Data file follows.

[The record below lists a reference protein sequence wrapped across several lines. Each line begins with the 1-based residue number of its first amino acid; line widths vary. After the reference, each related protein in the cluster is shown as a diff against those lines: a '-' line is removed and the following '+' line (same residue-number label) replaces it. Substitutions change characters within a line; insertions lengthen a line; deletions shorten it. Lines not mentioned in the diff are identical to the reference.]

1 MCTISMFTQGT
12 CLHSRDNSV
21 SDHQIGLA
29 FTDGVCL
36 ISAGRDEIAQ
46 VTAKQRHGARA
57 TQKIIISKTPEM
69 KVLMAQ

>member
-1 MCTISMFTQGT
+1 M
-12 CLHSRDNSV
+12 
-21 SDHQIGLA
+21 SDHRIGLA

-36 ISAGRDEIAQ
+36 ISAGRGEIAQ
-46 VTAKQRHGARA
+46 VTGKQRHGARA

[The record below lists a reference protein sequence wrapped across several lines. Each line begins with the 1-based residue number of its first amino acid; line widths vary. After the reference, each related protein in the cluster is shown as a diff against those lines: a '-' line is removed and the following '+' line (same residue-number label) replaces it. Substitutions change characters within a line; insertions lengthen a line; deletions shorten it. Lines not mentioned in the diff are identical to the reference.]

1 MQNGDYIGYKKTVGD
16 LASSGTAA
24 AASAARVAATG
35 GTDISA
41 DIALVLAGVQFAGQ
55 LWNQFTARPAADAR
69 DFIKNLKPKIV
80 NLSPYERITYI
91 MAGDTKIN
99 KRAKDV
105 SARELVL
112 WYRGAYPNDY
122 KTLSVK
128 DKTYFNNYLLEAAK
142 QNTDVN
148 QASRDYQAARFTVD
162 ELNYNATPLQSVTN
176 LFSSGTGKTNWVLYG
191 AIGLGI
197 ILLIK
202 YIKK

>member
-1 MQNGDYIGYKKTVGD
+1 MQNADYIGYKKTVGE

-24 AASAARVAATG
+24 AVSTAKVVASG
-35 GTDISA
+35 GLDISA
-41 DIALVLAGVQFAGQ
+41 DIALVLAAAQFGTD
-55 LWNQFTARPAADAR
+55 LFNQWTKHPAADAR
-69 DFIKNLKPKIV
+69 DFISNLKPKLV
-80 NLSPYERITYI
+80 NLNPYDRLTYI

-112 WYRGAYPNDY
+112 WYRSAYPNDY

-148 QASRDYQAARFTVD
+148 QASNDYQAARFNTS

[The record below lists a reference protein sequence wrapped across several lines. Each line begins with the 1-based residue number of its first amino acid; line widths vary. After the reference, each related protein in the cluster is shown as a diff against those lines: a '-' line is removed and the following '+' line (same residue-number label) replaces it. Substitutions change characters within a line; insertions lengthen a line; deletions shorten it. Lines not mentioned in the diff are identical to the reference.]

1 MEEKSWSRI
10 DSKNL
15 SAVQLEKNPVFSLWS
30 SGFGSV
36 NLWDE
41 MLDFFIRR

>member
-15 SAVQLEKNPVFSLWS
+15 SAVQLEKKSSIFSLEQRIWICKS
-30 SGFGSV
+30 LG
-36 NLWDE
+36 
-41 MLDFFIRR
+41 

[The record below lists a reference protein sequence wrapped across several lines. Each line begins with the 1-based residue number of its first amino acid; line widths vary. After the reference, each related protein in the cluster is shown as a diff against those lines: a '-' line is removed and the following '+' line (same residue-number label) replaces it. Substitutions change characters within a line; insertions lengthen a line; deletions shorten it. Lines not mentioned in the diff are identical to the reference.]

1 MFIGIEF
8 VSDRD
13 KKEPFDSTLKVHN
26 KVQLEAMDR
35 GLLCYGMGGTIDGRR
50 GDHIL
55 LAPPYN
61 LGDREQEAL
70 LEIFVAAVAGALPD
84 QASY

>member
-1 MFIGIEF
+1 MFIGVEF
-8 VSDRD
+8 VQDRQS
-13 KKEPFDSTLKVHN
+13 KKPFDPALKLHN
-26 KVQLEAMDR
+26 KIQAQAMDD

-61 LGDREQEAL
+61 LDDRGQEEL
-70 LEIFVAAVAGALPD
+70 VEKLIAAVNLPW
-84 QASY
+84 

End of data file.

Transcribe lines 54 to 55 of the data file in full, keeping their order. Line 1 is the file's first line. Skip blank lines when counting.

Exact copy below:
-69 DFIKNLKPKIV
+69 DFISNLKPKLV